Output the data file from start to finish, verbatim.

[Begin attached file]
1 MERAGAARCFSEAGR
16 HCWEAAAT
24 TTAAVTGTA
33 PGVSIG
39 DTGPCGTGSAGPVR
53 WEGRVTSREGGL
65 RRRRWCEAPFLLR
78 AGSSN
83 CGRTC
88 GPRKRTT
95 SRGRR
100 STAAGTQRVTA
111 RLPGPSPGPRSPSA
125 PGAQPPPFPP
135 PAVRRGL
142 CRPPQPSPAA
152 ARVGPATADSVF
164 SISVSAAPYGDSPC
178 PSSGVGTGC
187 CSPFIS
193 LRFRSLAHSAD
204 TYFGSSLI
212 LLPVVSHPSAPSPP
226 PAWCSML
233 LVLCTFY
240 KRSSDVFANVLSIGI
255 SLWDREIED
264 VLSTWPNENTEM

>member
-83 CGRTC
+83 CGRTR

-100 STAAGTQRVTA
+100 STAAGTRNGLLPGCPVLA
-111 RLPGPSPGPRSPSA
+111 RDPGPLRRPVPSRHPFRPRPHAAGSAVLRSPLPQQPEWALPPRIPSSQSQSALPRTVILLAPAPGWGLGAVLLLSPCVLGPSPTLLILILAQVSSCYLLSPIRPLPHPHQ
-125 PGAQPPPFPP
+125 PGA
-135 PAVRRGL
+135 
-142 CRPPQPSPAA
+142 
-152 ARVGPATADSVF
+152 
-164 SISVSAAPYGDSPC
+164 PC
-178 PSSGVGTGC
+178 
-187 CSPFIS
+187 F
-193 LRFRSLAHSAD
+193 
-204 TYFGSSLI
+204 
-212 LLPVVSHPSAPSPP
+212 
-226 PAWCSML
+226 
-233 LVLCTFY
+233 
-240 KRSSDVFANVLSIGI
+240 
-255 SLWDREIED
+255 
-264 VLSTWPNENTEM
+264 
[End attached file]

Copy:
1 MERAGAARCFSEAGR
16 HCWEAAAT
24 TTAAVTGTA
33 PGVSIG
39 DTGPCGTGSAGPVR
53 WEGRVTSREGGL
65 RRRRWCEAPFLLR
78 AGSSN
83 CGRTC
88 GPRKRTT
95 SRGRR
100 STAAGTQRVTA
111 RLPGPSPGPRSPSA
125 PGAQPPPFPP
135 PAVRRGL
142 CRPPQPSPAA
152 ARVGPATADSVF
164 SISVSAAPYGDSPC
178 PSSGVGTGC
187 CSPFIS
193 LRFRSLAHSAD
204 TYFGSSLI
212 LLPVVSHPSAPSPP
226 PAWCSML
233 LVLCTFY
240 KRSSDVFANVLSIGI
255 SLWDREIED
264 VLSTWPNENTEM

>member
-83 CGRTC
+83 CGRTR

-100 STAAGTQRVTA
+100 STAAGTRNGLLPGCPVLA
-111 RLPGPSPGPRSPSA
+111 RDPGPLRRPVPSRHPFRPRPHAAGSAVLRSPLPQQPEWALPPRIPSSQSQSALPRTVILLAPAPGWGLGAVLLLSPCVLGPSPTLLILILAQVSSCYLLSPIRPLPHPHQ
-125 PGAQPPPFPP
+125 PGA
-135 PAVRRGL
+135 
-142 CRPPQPSPAA
+142 
-152 ARVGPATADSVF
+152 
-164 SISVSAAPYGDSPC
+164 PC
-178 PSSGVGTGC
+178 
-187 CSPFIS
+187 F
-193 LRFRSLAHSAD
+193 
-204 TYFGSSLI
+204 
-212 LLPVVSHPSAPSPP
+212 
-226 PAWCSML
+226 
-233 LVLCTFY
+233 
-240 KRSSDVFANVLSIGI
+240 
-255 SLWDREIED
+255 
-264 VLSTWPNENTEM
+264 